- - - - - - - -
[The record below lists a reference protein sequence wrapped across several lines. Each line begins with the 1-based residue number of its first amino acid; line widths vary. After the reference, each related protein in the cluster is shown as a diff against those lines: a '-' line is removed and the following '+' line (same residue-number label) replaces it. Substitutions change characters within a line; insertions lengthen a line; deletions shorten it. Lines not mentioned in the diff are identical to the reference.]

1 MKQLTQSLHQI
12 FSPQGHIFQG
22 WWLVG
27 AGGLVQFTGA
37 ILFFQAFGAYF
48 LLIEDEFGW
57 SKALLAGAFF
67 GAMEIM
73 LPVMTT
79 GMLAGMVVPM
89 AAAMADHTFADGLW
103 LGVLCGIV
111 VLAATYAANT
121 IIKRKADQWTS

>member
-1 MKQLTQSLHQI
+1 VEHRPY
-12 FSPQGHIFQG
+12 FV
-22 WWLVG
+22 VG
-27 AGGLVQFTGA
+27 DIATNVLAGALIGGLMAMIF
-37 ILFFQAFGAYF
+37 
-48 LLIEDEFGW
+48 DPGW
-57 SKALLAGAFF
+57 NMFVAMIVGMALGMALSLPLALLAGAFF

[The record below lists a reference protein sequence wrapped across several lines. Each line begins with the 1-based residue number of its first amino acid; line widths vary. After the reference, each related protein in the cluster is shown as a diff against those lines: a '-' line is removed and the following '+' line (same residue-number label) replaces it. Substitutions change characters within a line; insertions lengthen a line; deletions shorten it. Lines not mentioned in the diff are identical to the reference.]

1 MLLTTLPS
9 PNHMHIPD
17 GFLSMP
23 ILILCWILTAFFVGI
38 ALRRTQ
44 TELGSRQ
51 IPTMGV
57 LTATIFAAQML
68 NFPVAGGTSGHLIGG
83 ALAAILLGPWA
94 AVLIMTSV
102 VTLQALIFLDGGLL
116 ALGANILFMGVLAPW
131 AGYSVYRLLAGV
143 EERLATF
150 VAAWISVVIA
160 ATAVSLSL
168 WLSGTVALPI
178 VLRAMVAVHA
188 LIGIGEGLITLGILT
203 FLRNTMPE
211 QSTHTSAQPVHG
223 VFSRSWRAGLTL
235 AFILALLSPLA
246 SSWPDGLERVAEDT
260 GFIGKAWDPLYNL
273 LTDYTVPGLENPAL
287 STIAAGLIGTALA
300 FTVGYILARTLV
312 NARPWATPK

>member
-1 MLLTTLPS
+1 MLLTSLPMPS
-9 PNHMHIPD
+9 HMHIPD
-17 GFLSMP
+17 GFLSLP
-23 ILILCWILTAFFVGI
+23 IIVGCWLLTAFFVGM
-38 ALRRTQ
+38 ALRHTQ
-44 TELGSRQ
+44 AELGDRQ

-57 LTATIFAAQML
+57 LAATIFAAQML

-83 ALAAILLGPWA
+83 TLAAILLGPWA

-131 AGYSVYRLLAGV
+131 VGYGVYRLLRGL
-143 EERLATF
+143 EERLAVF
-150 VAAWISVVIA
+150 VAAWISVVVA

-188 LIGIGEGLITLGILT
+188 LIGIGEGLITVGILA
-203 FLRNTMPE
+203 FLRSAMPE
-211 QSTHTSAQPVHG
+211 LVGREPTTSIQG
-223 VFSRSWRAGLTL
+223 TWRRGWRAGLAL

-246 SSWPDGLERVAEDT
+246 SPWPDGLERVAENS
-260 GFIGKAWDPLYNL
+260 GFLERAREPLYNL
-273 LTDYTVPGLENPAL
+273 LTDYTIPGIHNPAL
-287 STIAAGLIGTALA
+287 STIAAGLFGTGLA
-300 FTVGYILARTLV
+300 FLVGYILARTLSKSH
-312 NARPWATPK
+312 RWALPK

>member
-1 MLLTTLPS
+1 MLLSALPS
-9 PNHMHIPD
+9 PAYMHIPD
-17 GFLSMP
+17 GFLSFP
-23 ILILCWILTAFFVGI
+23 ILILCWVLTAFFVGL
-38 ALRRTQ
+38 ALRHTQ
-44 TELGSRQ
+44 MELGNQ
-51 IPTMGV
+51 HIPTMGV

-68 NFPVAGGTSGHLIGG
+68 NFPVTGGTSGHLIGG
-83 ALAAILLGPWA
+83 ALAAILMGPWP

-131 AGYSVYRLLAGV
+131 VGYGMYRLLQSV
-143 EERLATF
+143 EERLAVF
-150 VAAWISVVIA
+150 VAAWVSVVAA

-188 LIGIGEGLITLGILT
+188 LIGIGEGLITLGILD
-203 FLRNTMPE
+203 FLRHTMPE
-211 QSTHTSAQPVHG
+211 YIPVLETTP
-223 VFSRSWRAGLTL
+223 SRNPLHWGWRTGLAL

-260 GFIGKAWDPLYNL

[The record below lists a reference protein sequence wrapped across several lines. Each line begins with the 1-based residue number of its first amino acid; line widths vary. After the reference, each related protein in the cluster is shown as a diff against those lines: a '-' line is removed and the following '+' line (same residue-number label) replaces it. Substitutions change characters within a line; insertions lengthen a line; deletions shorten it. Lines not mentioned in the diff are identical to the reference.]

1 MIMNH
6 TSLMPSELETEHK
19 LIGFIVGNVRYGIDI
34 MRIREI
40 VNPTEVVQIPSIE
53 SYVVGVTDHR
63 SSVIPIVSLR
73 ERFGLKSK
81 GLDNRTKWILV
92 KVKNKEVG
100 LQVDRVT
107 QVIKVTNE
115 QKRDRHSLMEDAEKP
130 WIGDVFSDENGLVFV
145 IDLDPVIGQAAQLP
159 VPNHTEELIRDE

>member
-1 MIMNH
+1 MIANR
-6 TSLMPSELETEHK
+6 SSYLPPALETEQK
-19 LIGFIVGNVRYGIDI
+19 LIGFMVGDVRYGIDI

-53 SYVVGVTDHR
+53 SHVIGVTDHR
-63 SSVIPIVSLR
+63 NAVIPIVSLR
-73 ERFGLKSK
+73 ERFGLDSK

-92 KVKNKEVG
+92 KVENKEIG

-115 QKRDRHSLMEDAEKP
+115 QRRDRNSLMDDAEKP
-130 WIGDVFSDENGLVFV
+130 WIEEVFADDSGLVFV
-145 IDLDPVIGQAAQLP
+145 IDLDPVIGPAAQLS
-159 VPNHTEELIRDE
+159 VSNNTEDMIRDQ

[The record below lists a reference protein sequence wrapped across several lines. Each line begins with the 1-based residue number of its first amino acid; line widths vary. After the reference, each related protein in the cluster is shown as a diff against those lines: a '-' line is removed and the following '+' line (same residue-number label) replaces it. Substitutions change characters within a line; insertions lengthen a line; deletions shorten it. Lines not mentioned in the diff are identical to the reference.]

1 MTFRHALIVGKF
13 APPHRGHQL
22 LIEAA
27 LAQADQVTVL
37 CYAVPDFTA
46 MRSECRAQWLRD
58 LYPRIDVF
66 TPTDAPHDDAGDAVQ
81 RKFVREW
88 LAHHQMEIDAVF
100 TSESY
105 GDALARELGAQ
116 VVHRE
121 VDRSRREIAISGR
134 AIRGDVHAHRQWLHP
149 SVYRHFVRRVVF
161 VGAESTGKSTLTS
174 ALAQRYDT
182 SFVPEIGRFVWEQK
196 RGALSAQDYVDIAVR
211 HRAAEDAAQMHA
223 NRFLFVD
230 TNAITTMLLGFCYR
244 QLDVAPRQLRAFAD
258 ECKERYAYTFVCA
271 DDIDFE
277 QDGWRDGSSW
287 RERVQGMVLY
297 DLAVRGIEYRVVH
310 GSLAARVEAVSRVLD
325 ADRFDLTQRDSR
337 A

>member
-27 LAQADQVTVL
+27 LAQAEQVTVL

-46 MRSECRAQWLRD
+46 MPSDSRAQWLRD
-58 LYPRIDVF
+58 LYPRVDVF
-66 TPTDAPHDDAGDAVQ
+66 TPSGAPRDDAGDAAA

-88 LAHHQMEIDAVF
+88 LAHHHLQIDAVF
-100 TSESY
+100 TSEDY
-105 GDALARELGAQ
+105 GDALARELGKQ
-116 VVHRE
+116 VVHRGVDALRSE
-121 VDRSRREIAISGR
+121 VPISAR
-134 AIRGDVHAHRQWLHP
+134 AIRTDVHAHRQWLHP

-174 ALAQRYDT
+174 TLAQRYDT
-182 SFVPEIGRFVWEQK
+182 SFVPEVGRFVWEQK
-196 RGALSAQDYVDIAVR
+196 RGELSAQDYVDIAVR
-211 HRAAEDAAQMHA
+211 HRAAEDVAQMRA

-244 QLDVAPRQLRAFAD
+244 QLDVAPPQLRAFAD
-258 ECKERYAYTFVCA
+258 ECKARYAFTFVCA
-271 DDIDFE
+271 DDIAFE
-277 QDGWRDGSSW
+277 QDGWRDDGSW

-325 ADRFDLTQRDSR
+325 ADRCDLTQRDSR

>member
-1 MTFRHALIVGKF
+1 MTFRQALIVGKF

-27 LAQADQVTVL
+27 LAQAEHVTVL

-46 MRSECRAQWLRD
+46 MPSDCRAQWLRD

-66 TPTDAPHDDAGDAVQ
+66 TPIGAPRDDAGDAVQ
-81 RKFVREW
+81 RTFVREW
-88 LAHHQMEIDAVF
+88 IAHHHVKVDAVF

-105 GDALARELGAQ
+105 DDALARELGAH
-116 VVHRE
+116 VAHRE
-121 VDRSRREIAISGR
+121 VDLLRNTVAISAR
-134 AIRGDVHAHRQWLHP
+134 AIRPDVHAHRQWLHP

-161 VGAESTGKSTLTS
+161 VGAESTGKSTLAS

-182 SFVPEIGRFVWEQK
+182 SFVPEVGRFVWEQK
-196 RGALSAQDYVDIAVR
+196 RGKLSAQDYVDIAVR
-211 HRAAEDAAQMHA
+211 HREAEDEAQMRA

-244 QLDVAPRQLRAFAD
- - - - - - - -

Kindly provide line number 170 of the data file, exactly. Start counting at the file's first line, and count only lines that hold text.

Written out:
+92 KVENKEIG